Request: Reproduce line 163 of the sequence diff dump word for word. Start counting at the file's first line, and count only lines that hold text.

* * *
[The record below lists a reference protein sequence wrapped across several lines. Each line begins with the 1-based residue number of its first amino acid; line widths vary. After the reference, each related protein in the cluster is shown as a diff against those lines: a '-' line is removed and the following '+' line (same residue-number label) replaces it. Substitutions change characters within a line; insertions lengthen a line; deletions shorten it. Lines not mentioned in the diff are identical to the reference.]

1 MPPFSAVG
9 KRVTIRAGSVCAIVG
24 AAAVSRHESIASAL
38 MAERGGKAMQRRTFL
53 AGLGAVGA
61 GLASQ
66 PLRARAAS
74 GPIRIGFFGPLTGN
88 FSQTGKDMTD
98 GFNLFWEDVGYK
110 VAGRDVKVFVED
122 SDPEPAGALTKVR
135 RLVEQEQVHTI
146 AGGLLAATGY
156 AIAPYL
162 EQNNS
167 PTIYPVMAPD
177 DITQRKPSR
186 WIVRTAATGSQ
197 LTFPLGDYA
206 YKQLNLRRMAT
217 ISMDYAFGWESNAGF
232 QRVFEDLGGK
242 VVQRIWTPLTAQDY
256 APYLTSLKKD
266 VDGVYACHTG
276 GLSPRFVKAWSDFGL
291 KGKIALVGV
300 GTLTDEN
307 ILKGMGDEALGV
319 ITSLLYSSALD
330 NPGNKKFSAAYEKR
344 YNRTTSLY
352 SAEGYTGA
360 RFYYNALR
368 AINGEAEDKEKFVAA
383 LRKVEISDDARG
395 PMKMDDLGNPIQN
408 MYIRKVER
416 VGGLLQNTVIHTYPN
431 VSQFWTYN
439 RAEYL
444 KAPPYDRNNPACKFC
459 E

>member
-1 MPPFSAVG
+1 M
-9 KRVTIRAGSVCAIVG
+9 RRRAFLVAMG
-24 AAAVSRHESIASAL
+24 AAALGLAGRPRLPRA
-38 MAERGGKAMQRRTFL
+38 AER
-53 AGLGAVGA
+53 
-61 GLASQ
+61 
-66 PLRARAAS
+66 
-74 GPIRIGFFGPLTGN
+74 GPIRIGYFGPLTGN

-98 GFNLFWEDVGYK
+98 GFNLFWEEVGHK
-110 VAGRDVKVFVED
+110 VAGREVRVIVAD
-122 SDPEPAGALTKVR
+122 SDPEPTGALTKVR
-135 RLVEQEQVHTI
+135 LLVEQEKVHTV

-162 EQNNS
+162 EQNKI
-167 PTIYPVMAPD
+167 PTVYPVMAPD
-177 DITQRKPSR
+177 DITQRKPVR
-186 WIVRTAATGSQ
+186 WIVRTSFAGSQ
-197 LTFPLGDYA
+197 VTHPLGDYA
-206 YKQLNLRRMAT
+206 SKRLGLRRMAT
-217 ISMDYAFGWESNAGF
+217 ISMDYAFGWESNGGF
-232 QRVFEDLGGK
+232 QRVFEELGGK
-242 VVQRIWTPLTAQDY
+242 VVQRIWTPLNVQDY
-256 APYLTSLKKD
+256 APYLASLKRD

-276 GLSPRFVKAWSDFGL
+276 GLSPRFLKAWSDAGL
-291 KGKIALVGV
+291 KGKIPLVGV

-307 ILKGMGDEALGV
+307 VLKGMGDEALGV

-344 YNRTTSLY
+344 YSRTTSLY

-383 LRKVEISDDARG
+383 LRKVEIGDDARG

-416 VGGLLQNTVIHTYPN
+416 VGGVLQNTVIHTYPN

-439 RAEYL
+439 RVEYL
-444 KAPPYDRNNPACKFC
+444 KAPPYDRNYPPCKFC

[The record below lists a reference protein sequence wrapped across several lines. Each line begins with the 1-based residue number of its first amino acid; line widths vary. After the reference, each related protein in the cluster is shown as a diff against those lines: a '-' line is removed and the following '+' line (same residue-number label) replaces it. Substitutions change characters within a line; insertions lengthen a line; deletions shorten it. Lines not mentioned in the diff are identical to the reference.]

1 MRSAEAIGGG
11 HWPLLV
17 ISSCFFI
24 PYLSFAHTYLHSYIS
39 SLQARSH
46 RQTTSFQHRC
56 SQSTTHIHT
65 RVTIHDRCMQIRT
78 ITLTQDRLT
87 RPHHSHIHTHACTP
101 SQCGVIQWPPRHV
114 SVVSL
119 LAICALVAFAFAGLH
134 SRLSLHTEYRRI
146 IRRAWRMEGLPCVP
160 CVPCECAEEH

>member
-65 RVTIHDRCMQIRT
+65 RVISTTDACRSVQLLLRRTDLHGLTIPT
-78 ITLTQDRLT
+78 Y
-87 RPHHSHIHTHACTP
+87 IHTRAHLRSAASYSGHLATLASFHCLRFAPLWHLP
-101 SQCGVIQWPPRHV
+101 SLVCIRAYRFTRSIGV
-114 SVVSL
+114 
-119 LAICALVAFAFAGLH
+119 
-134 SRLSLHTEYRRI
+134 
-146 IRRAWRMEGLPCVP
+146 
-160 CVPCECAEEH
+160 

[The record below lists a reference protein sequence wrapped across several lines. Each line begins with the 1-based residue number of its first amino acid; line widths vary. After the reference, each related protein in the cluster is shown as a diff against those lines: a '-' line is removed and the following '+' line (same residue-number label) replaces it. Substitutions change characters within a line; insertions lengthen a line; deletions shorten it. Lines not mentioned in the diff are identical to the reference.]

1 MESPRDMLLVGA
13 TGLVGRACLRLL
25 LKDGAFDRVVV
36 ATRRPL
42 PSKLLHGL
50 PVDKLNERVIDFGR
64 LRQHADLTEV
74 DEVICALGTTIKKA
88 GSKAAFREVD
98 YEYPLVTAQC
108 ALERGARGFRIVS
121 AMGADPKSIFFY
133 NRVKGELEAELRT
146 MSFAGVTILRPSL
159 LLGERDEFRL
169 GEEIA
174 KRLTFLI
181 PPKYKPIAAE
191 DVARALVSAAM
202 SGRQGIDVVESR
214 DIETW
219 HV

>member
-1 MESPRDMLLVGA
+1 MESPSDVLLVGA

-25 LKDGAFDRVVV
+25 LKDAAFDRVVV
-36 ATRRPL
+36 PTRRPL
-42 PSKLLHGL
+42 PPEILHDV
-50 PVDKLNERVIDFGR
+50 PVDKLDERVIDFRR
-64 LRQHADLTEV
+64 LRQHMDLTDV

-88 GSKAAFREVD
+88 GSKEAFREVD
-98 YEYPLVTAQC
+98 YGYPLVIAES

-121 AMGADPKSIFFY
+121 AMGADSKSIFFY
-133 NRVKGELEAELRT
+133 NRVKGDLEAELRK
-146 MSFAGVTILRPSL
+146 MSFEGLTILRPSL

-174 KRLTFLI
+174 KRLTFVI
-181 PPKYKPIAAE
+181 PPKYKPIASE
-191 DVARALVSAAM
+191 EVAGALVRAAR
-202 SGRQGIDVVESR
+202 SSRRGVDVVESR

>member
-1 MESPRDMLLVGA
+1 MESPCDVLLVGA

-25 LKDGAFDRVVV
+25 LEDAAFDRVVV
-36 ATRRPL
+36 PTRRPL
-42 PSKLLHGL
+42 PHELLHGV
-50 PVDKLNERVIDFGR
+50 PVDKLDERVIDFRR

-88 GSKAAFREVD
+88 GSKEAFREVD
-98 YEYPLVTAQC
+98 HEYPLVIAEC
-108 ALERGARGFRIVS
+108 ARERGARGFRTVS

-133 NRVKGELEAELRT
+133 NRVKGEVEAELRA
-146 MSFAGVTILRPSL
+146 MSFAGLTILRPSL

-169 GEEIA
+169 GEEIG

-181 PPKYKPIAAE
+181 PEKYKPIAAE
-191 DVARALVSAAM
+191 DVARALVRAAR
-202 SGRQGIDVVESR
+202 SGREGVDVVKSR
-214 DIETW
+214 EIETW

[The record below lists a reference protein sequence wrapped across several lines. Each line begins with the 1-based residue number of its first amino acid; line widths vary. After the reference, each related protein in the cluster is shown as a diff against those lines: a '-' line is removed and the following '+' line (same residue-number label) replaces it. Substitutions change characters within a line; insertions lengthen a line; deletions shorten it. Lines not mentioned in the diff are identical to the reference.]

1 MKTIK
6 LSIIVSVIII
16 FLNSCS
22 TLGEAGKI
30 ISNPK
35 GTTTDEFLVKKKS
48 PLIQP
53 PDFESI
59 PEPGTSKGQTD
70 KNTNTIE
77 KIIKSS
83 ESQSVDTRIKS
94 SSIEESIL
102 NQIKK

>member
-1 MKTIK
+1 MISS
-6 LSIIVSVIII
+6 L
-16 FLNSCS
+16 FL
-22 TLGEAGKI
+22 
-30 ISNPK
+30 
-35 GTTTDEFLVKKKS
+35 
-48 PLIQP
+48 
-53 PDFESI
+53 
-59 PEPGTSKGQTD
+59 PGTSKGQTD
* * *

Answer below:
202 SGRQGIDVVESR